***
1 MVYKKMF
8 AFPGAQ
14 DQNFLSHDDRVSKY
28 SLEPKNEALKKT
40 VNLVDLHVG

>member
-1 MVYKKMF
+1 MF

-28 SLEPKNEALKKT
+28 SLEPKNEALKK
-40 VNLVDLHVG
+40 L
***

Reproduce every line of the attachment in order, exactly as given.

1 MVYKKMF
8 AFPGAQ
14 DQNFLSHDDRVSKY
28 SLEPKNEALKKT
40 VNLVDLHVG

>member
-1 MVYKKMF
+1 MF

-28 SLEPKNEALKKT
+28 SLEPKNEALKK
-40 VNLVDLHVG
+40 L